The value of the “threshold sum” is a matter of some discussion in the paper, with suggested figures ranging from a minimum of £335,000 to a maximum of £650,000, justified by reference to recent Scottish house prices and the current regime of prior rights claimable by a spouse in intestacy. The government support the Law Commission policy objective that a surviving spouse should generally be able to retain the family home (also an objective of current succession law), and some time is spent considering the correct approach where the family home is worth more than the threshold sum. Since 94% of Scottish properties are valued lower than even the minimum proposed threshold sum, however, and many of those worth more than £335,000 will actually be owned in common by spouses, the number of estates where the threshold sum prevents the surviving spouse remaining in the family home is likely to be extremely small.

The second main area of consultation relates to protection from disinheritance. This is relevant where the deceased has left a will, but it contains no provision (or relatively meagre provision) for their spouse and/or children. At present, the spouse of a deceased is always entitled to inherit at least one third of the moveable property (anything that isn’t land and buildings) even where the deceased has specifically excluded the spouse in the will. This proportion rises to one half of the moveable property if there are no surviving children. The same rules apply for children – entitled to share a third of the moveables as the “bairn’s part”, rising to half if there is no surviving spouse, regardless of their exclusion from the will.

Following on from the proposals on intestacy, the Commission again propose that succession rights here should no longer be property-specific. A surviving spouse would instead be entitled to a “legal share”, calculated as 25% of what they would have received on intestacy. So far, so non-controversial, assuming you are on board with removing the property-specific aspect of inheritance claims (a bold assumption.) In respect of children, however, there is more scope for argument. The Commission offer two models, without offering an opinion on which is preferred.

In option one, children, like spouses, would be entitled to a “legal share” of 25% of what they would have received on intestacy. Two potential problems have been raised here. Agricultural stakeholders have pointed out that where the huge majority of a deceased’s estate is made up of one asset, such as a farm, parcels of land may need to be sold off to pay a legal share claim, and this may compromise the viability of the business as a whole. This difficulty arises from the proposed abolition of the property-specific nature of children’s inheritance rights. Specific consideration is given to this issue in chapter 3A of the paper, including consultation on whether agricultural units should be exempted from the legal share regime. The other potential problem is that under the proposed new intestacy rules, where the deceased’s property as a whole is worth less than the threshold sum, the legal share to which children are entitled would amount to zero. Children could effectively be disinherited.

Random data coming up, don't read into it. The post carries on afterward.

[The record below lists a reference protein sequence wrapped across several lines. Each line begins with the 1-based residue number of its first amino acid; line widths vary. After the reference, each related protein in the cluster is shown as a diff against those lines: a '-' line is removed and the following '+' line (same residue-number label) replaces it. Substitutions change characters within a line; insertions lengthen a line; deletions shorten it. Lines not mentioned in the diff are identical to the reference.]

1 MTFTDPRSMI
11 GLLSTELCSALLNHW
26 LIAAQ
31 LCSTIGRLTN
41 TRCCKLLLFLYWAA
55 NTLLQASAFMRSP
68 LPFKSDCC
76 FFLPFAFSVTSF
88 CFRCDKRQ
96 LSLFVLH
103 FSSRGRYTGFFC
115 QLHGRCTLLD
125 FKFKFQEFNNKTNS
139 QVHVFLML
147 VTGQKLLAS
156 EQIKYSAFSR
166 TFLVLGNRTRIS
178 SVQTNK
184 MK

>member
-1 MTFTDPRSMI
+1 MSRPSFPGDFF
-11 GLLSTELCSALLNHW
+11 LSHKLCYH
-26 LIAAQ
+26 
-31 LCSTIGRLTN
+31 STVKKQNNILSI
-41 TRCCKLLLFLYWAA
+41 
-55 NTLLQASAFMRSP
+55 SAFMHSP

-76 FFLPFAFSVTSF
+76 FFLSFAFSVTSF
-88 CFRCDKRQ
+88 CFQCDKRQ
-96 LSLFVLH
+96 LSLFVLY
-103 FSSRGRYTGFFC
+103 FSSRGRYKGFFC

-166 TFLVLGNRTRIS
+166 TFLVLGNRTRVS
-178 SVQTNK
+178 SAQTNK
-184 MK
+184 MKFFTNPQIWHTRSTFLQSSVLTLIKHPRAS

That concern is amplified in relation to the considerably more radical option two. Here, the inheritance rights of adult children would be abolished entirely, with dependent children (those under 18, or under 25 in full-time education or training) given a right to claim a capital sum calculated on the basis of what is required to maintain that child until they are no longer dependent. In other words, the claim would amount to posthumous payment of a parent’s obligation to aliment their children under the Family Law (Scotland) Act 1985. Straightforward disinheritance of adult children as a matter of law is a significant break with Scots legal tradition, and this proposal caused some consternation when the Commission’s report was originally published. The government adopt the Commission’s argument that what is needed here is a balance between protection of the family and respect for the autonomy of a deceased to do what he likes with his property after death. How much respect should be accorded to each of these objectives is primarily a matter of political debate, although it might be worth noting that anecdotally, in my discussions of these proposals with students since 2009, virtually-adult children usually support the right of parents to do what they want with their money – it is the parents I have discussed it with who are horrified by the idea of children being disinherited entirely just because they have “grown up”.

The consultation is open until Friday 18th September, for those of you looking for some way to occupy yourself during the long summer evenings. There is quite a lot of interest in the topic from my colleagues at Glasgow – I imagine we’ll be submitting a response (or maybe several).